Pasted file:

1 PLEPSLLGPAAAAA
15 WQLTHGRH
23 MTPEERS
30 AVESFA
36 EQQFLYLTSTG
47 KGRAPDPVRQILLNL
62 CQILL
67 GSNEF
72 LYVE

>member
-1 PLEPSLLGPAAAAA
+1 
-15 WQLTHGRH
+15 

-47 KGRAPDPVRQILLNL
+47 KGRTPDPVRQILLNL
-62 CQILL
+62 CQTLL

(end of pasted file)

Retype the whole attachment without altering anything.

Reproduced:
1 PLEPSLLGPAAAAA
15 WQLTHGRH
23 MTPEERS
30 AVESFA
36 EQQFLYLTSTG
47 KGRAPDPVRQILLNL
62 CQILL
67 GSNEF
72 LYVE

>member
-1 PLEPSLLGPAAAAA
+1 
-15 WQLTHGRH
+15 

-47 KGRAPDPVRQILLNL
+47 KGRTPDPVRQILLNL
-62 CQILL
+62 CQTLL